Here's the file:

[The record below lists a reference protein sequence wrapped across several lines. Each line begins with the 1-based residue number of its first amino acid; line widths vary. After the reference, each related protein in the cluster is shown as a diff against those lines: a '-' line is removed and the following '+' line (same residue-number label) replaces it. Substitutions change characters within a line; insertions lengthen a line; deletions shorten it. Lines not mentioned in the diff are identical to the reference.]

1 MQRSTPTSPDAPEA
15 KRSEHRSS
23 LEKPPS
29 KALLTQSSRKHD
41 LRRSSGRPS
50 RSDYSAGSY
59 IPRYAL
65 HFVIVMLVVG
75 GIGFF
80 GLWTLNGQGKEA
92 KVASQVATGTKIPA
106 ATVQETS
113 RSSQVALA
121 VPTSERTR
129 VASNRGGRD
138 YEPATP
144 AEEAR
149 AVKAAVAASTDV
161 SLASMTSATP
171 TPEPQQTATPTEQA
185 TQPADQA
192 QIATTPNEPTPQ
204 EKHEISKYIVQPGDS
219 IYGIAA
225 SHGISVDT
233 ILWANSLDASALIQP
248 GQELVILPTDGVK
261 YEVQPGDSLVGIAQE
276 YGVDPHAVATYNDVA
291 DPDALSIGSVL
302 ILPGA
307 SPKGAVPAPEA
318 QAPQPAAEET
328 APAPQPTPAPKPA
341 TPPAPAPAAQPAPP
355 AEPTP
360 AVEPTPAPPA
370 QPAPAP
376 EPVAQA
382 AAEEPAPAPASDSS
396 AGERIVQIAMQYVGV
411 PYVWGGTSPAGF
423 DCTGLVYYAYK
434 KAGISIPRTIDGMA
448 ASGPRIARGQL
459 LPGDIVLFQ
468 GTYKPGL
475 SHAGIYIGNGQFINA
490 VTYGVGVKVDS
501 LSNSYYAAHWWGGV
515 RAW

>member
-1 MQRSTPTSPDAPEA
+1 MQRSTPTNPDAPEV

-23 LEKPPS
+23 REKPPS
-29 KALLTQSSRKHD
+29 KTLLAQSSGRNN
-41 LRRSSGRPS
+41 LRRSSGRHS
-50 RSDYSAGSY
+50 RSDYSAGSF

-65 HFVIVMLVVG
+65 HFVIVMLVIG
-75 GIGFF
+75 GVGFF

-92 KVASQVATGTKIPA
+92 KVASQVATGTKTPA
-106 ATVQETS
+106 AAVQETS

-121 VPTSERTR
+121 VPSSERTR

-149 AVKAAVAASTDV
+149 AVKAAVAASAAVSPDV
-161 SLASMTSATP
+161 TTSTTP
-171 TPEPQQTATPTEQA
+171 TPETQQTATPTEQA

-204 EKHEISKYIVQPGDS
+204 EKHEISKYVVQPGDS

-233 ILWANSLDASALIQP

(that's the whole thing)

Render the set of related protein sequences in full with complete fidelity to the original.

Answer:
[The record below lists a reference protein sequence wrapped across several lines. Each line begins with the 1-based residue number of its first amino acid; line widths vary. After the reference, each related protein in the cluster is shown as a diff against those lines: a '-' line is removed and the following '+' line (same residue-number label) replaces it. Substitutions change characters within a line; insertions lengthen a line; deletions shorten it. Lines not mentioned in the diff are identical to the reference.]

1 MQRSTPTSPDAPEA
15 KRSEHRSS
23 LEKPPS
29 KALLTQSSRKHD
41 LRRSSGRPS
50 RSDYSAGSY
59 IPRYAL
65 HFVIVMLVVG
75 GIGFF
80 GLWTLNGQGKEA
92 KVASQVATGTKIPA
106 ATVQETS
113 RSSQVALA
121 VPTSERTR
129 VASNRGGRD
138 YEPATP
144 AEEAR
149 AVKAAVAASTDV
161 SLASMTSATP
171 TPEPQQTATPTEQA
185 TQPADQA
192 QIATTPNEPTPQ
204 EKHEISKYIVQPGDS
219 IYGIAA
225 SHGISVDT
233 ILWANSLDASALIQP
248 GQELVILPTDGVK
261 YEVQPGDSLVGIAQE
276 YGVDPHAVATYNDVA
291 DPDALSIGSVL
302 ILPGA
307 SPKGAVPAPEA
318 QAPQPAAEET
328 APAPQPTPAPKPA
341 TPPAPAPAAQPAPP
355 AEPTP
360 AVEPTPAPPA
370 QPAPAP
376 EPVAQA
382 AAEEPAPAPASDSS
396 AGERIVQIAMQYVGV
411 PYVWGGTSPAGF
423 DCTGLVYYAYK
434 KAGISIPRTIDGMA
448 ASGPRIARGQL
459 LPGDIVLFQ
468 GTYKPGL
475 SHAGIYIGNGQFINA
490 VTYGVGVKVDS
501 LSNSYYAAHWWGGV
515 RAW

>member
-1 MQRSTPTSPDAPEA
+1 MQRSTPTNPDAPEV

-23 LEKPPS
+23 REKPPS
-29 KALLTQSSRKHD
+29 KTLLAQSSGRNN
-41 LRRSSGRPS
+41 LRRSSGRHS
-50 RSDYSAGSY
+50 RSDYSAGSF

-65 HFVIVMLVVG
+65 HFVIVMLVIG
-75 GIGFF
+75 GVGFF

-92 KVASQVATGTKIPA
+92 KVASQVATGTKTPA
-106 ATVQETS
+106 AAVQETS

-121 VPTSERTR
+121 VPSSERTR

-149 AVKAAVAASTDV
+149 AVKAAVAASAAVSPDV
-161 SLASMTSATP
+161 TTSTTP
-171 TPEPQQTATPTEQA
+171 TPETQQTATPTEQA

-204 EKHEISKYIVQPGDS
+204 EKHEISKYVVQPGDS

-233 ILWANSLDASALIQP